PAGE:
On June 17, a white man entered a Bible study at a black church in Charleston, South Carolina, and shot and killed nine worshippers. It was also the first day of Ramadan, and the tragedy struck a chord with many Muslims.
Ensuing fires at black churches prompted several Muslim American organizations to join forces and raise funds to help the churches rebuild. But it also reminded some African-American Muslims of the racism that exists even within the Muslim community.
Donna Auston, a Rutgers University Ph.D. student and black Muslim activist, initiated the #BlackMuslimRamadan Twitter campaign on Wednesday to illuminate issues of racism among Muslims and celebrate the cultural heritage of African-American Muslims.
"Thinking about the value of black sacred life and black sacred spaces when in this moment they're so heavily under attack made me want to talk about this right now," she told The Huffington Post.
In many ways the American Muslim community is very integrated, said Auston, who converted to Islam from Christianity over 20 years ago. Towns frequently have one main mosque where Muslims of all ethnicities attend prayers. “I’ve had way more integrated worship experiences [as a Muslim] than I ever did as a Christian,” she remarked.
But racism is an ongoing problem. Auston said she’s seen families refuse potential marriage partners for their children if the chosen mate is black. In mixed company, non-black Muslims also frequently assume black Muslims to be converts.
"I was born and raised Muslim, however most people do not stop to consider that there are generations of Black Muslims who have resided in the US and grew up in vibrant communities," Kameelah Rashad, a therapist and Muslim chaplain at the University of Pennsylvania, told HuffPost in an email. "The assumption is that all Black Muslims are converts, ignoring the fact that Black Muslims have been pivotal in the establishment of Islam in America for over a century."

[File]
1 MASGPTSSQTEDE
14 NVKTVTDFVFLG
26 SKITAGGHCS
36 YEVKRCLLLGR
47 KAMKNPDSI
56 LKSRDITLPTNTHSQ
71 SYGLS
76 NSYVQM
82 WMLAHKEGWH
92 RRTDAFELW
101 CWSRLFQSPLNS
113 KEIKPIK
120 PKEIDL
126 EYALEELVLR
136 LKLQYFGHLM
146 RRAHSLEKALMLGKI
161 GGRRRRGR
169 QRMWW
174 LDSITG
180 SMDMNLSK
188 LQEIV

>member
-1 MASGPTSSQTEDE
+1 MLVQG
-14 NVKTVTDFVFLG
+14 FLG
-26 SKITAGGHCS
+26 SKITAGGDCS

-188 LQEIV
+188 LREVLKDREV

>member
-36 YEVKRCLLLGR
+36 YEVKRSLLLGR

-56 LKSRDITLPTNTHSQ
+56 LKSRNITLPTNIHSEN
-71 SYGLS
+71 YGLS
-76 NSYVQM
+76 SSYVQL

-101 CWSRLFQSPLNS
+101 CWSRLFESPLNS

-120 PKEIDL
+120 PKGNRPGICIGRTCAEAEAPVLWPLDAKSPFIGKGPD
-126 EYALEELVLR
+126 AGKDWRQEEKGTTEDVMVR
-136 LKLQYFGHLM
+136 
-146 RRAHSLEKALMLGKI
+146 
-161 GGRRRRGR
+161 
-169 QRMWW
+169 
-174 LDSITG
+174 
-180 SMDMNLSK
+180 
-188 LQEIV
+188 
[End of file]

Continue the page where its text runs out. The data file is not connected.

America’s first Muslims were brought to the country as slaves, in fact, as historian Peter Manseau described in a recent HuffPost blog. Scholars now believe roughly 20 percent of enslaved Africans in the United States were Muslims.
Today, nearly a third of Muslim Americans are black, and Auston says the hashtag is meant to uplift and celebrate their culture.
The bean pie is a prime example of something unique to the culture, and something many on Twitter referenced, she said. It’s a sweet dessert made out of navy beans, somewhat resembling a sweet potato pie, that frequently graces the iftar table during Ramadan.
Auston said bean pie demonstrates a “relationship to particular types of food linked to African American culture” which “is now very much a quintessential marker of black American Muslim culture.”
From Mohammad Ali to Malcolm X to Q-Tip, black Muslims have played an integral role in American culture -- and that is something Auston hopes the larger Muslim community will increasingly honor.
“In the U.S. the black Muslim tradition is very American," she reflected. "You wont find it anywhere else in the world.”
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